6. Of course, I’m sure liberals will hold marches, because that’s what we like to do. March and rally and chant. We like to do things that give ourselves the illusion of power. That’s why liberals reduce their “carbon footprints,” even though that concept is a neo-liberal scam, invented by British Petroleum to dodge collective responsibility for climate change and place it on individuals instead. It’s why liberals think that occupying a public square is a “victory,” even if it accomplishes nothing.

  7. FOR PROGRESSIVE MOVEMENT organizations, 2021 promised to be the year they turned power into policy, with a Democratic trifecta and the Biden administration broadcasting a bold vision of “transformational change.” Out of the gate, Democrats pushed ahead with the $1.9 trillion American Rescue Plan, funding everything from expanded health care to a new monthly child tax credit. Republican efforts to slow-walk the process with disingenuous counteroffers were simply dismissed.

    And then, sometime in the summer, the forward momentum stalled, and many of the progressive gains lapsed or were reversed. Instead of fueling a groundswell of public support to reinvigorate the party’s ambitious agenda, most of the foundation-backed organizations that make up the backbone of the party’s ideological infrastructure were still spending their time locked in virtual retreats, Slack wars, and healing sessions, grappling with tensions over hierarchy, patriarchy, race, gender, and power.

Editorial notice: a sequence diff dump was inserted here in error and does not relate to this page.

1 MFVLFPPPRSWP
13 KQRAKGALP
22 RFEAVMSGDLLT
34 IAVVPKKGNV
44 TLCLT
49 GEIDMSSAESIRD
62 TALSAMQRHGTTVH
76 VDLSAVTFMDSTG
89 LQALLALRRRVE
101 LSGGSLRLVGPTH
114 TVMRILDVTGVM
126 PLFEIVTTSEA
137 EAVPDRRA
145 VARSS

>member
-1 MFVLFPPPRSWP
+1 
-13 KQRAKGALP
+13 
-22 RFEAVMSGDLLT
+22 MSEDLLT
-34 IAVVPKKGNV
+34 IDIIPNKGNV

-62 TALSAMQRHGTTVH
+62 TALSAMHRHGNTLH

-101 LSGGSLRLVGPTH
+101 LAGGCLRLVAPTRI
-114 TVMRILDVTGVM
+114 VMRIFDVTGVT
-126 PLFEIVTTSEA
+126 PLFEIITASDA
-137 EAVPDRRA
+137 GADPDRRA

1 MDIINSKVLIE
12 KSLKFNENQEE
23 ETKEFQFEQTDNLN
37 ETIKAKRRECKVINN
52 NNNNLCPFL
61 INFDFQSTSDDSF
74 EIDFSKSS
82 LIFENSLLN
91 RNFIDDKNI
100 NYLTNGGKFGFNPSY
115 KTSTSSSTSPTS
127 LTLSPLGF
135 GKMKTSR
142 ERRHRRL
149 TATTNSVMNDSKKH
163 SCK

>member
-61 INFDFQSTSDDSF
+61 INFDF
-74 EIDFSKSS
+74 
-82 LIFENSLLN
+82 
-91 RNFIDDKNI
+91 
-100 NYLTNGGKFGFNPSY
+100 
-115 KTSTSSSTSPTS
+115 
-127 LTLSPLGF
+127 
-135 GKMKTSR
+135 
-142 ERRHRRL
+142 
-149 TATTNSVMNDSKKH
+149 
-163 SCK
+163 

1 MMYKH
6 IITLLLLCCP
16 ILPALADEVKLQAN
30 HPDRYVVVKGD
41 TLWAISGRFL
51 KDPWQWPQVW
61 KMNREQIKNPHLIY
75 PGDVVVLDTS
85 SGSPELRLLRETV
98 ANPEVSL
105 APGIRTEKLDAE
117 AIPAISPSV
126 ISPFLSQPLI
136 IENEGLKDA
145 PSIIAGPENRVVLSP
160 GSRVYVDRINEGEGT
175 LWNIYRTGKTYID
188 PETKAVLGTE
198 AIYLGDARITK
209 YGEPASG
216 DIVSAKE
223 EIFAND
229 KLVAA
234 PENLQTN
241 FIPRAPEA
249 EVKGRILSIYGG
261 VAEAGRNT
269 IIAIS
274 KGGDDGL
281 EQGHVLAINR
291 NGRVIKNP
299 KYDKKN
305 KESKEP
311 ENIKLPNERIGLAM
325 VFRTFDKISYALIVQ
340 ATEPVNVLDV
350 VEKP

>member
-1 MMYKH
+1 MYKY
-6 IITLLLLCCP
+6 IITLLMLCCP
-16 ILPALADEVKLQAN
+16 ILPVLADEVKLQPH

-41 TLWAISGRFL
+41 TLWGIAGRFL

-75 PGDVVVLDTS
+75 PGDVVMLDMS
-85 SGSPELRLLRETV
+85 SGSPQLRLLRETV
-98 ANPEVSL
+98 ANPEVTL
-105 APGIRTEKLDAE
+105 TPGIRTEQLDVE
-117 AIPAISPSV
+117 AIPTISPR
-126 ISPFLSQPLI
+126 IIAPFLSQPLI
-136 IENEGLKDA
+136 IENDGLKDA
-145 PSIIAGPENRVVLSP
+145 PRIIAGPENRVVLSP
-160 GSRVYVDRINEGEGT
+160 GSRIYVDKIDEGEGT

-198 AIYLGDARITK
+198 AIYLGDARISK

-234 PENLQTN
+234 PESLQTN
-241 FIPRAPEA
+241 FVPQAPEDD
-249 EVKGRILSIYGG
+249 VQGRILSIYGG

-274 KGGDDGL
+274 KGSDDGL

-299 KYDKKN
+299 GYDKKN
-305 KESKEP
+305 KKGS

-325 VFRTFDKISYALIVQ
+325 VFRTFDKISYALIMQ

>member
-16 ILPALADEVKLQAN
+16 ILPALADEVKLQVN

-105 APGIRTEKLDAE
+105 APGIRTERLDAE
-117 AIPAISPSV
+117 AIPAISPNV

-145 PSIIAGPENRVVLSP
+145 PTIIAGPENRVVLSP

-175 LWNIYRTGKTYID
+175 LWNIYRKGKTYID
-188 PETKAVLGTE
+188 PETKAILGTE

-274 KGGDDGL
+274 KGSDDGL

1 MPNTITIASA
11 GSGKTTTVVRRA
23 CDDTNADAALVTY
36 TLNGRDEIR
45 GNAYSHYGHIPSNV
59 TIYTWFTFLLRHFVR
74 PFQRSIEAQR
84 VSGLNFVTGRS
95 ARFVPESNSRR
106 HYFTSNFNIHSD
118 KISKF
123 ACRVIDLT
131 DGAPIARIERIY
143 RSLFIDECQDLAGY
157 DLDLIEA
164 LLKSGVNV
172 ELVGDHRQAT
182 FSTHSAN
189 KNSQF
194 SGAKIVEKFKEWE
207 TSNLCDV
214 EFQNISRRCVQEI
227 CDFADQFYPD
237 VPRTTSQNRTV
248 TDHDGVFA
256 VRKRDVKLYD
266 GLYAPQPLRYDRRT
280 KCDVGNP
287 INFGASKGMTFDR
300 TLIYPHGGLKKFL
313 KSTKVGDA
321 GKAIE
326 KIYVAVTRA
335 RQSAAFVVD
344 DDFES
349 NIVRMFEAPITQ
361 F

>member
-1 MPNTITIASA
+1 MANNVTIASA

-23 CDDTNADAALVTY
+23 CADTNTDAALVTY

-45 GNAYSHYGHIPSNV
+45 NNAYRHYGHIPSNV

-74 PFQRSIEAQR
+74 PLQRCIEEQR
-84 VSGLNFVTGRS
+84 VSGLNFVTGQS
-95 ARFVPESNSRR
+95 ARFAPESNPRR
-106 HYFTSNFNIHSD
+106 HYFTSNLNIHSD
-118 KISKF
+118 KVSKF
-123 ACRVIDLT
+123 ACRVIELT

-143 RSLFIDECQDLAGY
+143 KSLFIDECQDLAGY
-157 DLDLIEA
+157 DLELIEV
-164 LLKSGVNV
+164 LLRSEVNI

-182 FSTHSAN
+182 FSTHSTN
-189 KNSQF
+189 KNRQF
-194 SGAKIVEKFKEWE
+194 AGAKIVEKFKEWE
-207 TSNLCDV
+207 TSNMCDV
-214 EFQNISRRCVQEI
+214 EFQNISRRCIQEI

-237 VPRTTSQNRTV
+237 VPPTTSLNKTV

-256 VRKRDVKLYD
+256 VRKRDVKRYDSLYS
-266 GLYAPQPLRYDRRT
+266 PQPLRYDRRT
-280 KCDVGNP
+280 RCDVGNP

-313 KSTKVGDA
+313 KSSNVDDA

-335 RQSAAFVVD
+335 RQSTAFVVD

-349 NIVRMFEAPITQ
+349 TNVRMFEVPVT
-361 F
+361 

“So much energy has been devoted to the internal strife and internal bullshit that it’s had a real impact on the ability for groups to deliver,” said one organization leader who departed his position. “It’s been huge, particularly over the last year and a half or so, the ability for groups to focus on their mission, whether it’s reproductive justice, or jobs, or fighting climate change.”

  8. “I’ve noticed a real erosion of the number of groups who are effective at leveraging progressive power in Congress. Some of that is these groups have these organizational culture things that are affecting them,” the staffer said. “Because of the organizational culture of some of the real movement groups that have lots of chapters, what they’re lobbying on isn’t relevant to the actual fights in Congress. Some of these groups are in Overton mode when we have a trifecta.”

    The idea, in theory, is that pushing their public policy demands further and further left widens the so-called Overton window of what’s considered possible, thereby facilitating the future passage of ambitious legislation. Those maximalist political demands can also be a byproduct of internal strife, as organization leaders fend off charges of not internally embodying progressive values by pushing external rhetoric further left.

    But, the aide pointed out, there is legislative potential now. “There are wins to be had between now and the next couple months that could change the country forever, and folks are focused on stuff that has no theory of change for even getting to the House floor for a vote.”

    “Sunrise is doing their Green New Deal pledge,” the aide continued, describing the Sunrise Movement-led effort to get elected officials and candidates to sign on to an ambitious climate commitment. “The climate bill is still on the table. … There’s a universe where people are on the outside, focused on power and leveraging power for progressives in Congress. Instead, they’re spending resources on stuff that is totally unrelated to governing. Nobody says, ‘Hey guys, could you maybe come and maybe focus on this?’”